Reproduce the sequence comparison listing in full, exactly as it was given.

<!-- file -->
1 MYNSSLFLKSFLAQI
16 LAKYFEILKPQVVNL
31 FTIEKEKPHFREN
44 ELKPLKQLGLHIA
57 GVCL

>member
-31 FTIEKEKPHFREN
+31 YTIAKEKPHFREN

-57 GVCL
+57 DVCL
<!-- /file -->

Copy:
1 MYNSSLFLKSFLAQI
16 LAKYFEILKPQVVNL
31 FTIEKEKPHFREN
44 ELKPLKQLGLHIA
57 GVCL

>member
-31 FTIEKEKPHFREN
+31 YTIAKEKPHFREN

-57 GVCL
+57 DVCL